Primary Choler

Chatterbox has a new political cause. This week California Gov. Pete Wilson took the final step to put a referendum on the state ballot this November suspending the Golden State’s new open-primary law for the 2000 presidential primaries. Chatterbox urges all right-and-left-thinking Californians to vote a resounding “no.”

Since this crusade seems a bit arcane even for Chatterbox, a little explanation is in order. Both the Democrats and Republicans have national party rules barring cross-over voting in presidential primaries, which means that California has to modify its election law to limit participation to registered party members in order to hold valid presidential primaries. Unless this referendum passes, California will be forced to select all its presidential delegates at old-fashioned state party conventions. In an era when primaries seem like the only democratic way to choose a presidential nominee, why is Chatterbox so resolutely opposing the forces of truth, justice, and the American Way?

Here’s the problem if California holds a presidential primary. The state has already agreed to move its primary date to early March, just after New Hampshire’s, guaranteeing that the 2000 presidential race will be a front-loaded frenzy in which the nominees will be selected in a dizzying blur of non-stop primary contests. New York, under the wise tutelage of that selfless political leader Al D’Amato, is poised to also hold an early primary. What this means is that only candidates who can raise upwards of $30 million before New Hampshire have a chance of competing in this national pinball game. So you can forget about the chances of come-from-behind contenders like Bill Bradley, Bob Kerrey, or Paul Wellstone on the Democratic side, along with such second-tier GOP candidates as the oft-praised John McCain, right-wing zealot John Ashcroft, and the indefatigable Lamar! Alexander. Al Gore would romp to the Democratic nomination, unless Massachusetts Sen. John Kerry is willing to dip into the fortune of his wife, Teresa Heinz, to challenge him. The Republican race would quickly come down to a tax-cutting battle between the anointed George W. Bush and the free-spending Steve Forbes.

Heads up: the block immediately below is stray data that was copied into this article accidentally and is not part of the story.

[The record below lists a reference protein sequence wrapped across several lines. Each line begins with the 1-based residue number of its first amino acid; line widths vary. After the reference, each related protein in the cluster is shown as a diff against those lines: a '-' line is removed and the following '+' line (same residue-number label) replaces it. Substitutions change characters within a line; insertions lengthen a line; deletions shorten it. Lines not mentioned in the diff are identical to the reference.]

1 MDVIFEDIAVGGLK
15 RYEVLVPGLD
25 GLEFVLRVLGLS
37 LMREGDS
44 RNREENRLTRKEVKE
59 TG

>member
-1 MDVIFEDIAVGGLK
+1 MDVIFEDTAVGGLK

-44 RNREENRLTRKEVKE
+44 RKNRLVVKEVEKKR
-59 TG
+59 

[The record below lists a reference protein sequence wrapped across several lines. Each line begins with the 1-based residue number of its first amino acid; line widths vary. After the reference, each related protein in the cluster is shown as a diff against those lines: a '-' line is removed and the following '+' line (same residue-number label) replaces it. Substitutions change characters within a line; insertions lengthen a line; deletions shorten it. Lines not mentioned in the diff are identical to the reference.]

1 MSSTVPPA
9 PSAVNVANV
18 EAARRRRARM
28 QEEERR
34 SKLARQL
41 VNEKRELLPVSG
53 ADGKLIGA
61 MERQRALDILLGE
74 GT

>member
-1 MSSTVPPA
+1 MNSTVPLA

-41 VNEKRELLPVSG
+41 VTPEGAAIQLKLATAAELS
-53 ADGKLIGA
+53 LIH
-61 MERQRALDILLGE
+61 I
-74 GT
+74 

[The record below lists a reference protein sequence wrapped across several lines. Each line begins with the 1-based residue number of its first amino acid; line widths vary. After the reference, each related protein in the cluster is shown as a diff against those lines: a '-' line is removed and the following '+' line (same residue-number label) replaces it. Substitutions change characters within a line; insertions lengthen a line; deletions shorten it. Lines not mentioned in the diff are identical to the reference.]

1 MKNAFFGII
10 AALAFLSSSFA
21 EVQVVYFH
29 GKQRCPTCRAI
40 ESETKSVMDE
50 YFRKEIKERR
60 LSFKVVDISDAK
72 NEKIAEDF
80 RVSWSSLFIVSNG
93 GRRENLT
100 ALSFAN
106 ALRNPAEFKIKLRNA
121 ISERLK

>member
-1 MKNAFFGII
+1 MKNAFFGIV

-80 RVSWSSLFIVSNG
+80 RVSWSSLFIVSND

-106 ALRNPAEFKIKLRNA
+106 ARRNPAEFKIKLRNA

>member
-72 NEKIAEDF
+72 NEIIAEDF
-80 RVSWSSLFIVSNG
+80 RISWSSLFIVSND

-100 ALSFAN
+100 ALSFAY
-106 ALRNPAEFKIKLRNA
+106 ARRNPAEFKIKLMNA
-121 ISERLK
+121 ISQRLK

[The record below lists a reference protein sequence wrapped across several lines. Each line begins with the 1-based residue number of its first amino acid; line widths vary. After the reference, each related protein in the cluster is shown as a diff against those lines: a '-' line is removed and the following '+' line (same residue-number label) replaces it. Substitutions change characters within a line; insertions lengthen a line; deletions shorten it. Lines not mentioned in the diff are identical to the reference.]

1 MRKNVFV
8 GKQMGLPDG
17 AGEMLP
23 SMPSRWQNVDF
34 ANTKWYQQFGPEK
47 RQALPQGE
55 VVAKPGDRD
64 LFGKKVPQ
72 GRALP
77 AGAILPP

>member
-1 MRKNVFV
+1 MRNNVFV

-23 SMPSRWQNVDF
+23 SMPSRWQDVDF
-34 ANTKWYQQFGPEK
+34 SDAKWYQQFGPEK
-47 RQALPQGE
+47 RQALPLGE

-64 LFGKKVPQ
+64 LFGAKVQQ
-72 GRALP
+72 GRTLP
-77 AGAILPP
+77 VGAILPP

Oy, what a debacle for democracy. Oy, what a dismal year for political reporters like Chatterbox.

But if California held party conventions to choose its delegates, any contender willing to stump the state searching for passionate ideological soul-mates has a shot at corralling a fair share of delegates. Rather than solely relying on 30-second TV spots, candidates would actually be rewarded for creating old-time local political organizations. Issues might again be discussed in living rooms, instead of just in soul-deadening attack ads. And the Democratic and Republican state conventions themselves would be a pageant of brass-bands-and-patriotic-bunting politics that America hasn’t seen since the days when national conventions actually chose the nominees instead merely serving as over-scripted coronations.

It won’t happen, of course. But Chatterbox should be allowed his moment of California dreaming.

Walter Shapiro